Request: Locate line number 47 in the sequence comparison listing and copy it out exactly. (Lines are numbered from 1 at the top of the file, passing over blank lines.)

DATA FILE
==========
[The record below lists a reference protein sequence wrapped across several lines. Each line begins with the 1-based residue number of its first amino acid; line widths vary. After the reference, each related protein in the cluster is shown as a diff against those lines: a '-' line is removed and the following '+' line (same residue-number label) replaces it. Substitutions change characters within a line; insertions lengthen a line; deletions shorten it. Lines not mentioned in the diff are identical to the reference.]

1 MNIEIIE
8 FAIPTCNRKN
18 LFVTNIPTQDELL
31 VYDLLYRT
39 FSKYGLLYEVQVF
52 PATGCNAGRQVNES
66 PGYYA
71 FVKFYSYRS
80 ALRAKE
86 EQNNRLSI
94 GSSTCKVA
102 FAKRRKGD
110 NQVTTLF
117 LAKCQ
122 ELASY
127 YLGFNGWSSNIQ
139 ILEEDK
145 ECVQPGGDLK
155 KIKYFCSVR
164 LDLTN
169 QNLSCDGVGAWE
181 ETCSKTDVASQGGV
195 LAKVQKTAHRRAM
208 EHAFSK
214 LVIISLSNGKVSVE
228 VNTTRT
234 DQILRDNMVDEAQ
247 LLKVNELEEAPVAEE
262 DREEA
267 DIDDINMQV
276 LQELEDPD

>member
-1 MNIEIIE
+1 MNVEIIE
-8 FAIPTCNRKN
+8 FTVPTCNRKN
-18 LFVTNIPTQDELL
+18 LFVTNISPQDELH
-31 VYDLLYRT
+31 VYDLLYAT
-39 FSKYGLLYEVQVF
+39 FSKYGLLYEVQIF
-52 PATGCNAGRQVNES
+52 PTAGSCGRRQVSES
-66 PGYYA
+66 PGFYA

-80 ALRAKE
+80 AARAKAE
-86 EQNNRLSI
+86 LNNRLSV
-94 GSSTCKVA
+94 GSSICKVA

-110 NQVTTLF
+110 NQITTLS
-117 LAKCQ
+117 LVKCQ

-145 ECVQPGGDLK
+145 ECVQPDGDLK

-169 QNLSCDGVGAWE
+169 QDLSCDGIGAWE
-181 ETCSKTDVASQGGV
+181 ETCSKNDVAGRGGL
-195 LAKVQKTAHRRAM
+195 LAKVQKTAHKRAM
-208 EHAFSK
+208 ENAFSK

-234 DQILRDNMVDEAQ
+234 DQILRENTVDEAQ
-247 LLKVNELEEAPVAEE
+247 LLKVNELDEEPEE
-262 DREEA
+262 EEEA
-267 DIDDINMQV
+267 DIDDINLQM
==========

+66 PGFYA